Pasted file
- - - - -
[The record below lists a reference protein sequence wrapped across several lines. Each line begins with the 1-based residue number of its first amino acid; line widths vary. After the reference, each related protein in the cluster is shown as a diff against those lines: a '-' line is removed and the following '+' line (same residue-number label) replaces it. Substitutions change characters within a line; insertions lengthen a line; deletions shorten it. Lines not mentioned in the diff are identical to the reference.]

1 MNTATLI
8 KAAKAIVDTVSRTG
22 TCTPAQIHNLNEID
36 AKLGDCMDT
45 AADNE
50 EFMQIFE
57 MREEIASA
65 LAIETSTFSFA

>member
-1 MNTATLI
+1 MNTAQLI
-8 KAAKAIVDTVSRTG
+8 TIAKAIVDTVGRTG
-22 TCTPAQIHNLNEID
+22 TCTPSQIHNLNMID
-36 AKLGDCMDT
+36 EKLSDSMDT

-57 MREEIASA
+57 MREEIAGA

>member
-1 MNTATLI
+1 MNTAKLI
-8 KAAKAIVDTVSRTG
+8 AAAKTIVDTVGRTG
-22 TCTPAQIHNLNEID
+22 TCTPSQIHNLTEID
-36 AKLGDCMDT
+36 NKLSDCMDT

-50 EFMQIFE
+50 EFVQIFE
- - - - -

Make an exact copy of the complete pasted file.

[The record below lists a reference protein sequence wrapped across several lines. Each line begins with the 1-based residue number of its first amino acid; line widths vary. After the reference, each related protein in the cluster is shown as a diff against those lines: a '-' line is removed and the following '+' line (same residue-number label) replaces it. Substitutions change characters within a line; insertions lengthen a line; deletions shorten it. Lines not mentioned in the diff are identical to the reference.]

1 MNTATLI
8 KAAKAIVDTVSRTG
22 TCTPAQIHNLNEID
36 AKLGDCMDT
45 AADNE
50 EFMQIFE
57 MREEIASA
65 LAIETSTFSFA

>member
-1 MNTATLI
+1 MNTAQLI
-8 KAAKAIVDTVSRTG
+8 TIAKAIVDTVGRTG
-22 TCTPAQIHNLNEID
+22 TCTPSQIHNLNMID
-36 AKLGDCMDT
+36 EKLSDSMDT

-57 MREEIASA
+57 MREEIAGA

>member
-1 MNTATLI
+1 MNTAKLI
-8 KAAKAIVDTVSRTG
+8 AAAKTIVDTVGRTG
-22 TCTPAQIHNLNEID
+22 TCTPSQIHNLTEID
-36 AKLGDCMDT
+36 NKLSDCMDT

-50 EFMQIFE
+50 EFVQIFE